Review: Hell or High Water is 2016’s best drama so far.


If you’re looking for something to get you through the end of summer, and also bridge the drought between now and Awards Season Movie Hype, look no further than Hell or High Water, or as I fondly call it: the best drama I’ve seen this year. Maybe that’s not such a stretch, considering what’s come out in 2016 — it’s been a dismal bunch to be sure, and I’m hoping the last few months of the year will make up the difference. But, Hell or High Water comes into the fold with an excitement and style that sets it apart from just about every other thing out there.

It shouldn’t be so special if you really think about it. The plot isn’t a new one — two brothers against the world, robbing banks, and the detectives who seek to stop them. Yet, somehow it defies convention in enough places that it feels fresh, and addresses old tropes in an artistic way that elevates it beyond western crime pulp.

Directed by David Mackenzie (Starred Up) and written by Taylor Sheridan (Sicario), Hell or High Water has a point of view, a very clear vision of the world it wants to address. It’s born out of the context of the housing crisis that brought the world’s economy to its knees. It’s far from a tongue in cheek look at the finance world like The Big Short was last year, instead a dramatization of the exploitative nature of poverty, and what people can be driven to do if they feel the system has been rigged against them.

The movie centers around Chris Pine and Ben Foster’s Howard Brothers, out for a little payback against the bank who has a lien on their family farm. There’s a lot to root for if you like underdog stories. But, before anyone worries about the brothers and their crimes being romanticized too much, Jeff Bridges and his partner, played by Gil Birmingham, bring a law and order balance to the narrative as Texas Rangers looking to stop the duo. The bad boy protagonists may have hearts of gold, but they’re willing to break the social contract to get there, noble cause be damned. It’s gripping to see the exchange between the two worlds — the hunters and the hunted.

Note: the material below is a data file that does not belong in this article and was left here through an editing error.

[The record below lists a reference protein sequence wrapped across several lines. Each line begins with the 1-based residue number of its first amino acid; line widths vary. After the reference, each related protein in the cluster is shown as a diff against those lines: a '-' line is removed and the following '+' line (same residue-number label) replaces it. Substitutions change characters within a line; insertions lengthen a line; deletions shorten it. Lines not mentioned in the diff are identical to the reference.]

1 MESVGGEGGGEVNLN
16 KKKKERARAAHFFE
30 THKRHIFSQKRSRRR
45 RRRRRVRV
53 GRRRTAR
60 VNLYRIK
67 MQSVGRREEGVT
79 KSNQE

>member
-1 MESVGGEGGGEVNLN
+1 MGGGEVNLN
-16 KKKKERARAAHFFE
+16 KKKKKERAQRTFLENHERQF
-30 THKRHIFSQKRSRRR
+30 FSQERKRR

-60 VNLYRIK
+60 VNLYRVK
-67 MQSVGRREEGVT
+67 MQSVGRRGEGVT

Maybe that’s because the performances are so strong. Even some of the smaller parts feel well rounded and deep, a particular favorite of mine being Katy Mixon’s Jenny Ann, who plays a sweet waitress, stealing every scene she’s in. As for the leads, Ben Foster and Chris Pine have wonderful familial chemistry. This is possibly Pine’s best work to date, as some of his projects have been hit and miss for my taste. He proves he can do this kind of work if he wants more of it in between Star Trek (live long and prosper). Bridges disappears into his role, in a perfect comedic balance with Birmingham as they snip at each other across Texas doing their job. Side note, Gil Birmingham needs a TV show. Not just a bit role, the lead. I’d watch him in an episodic cop show, I’d watch him as the head doctor in a soap, I’d watch him raise a bunch of rascally teens on the CW. He’s got so much presence when he’s on screen, we’d be a better cultural landscape with more of him in our media.

Hell or High Water is also so Texas, y’all. That’s coming from a certified native from the great Republic of Texas herself. I could feel the heat practically radiating off the screen with how Texas it was. Good job on that front.

All in all, Hell or High Water was an excellent ride, one of the few films that came out this year that not only earn my recommendation, but makes me want to see it again in theaters. It’s good, classic filmmaking — good directing, good script, good acting, no frills needed. And, to top it all off, it’s got an amazing soundtrack to boot. It will more than satisfy that cinematic thirst so many of us feel at the moment.

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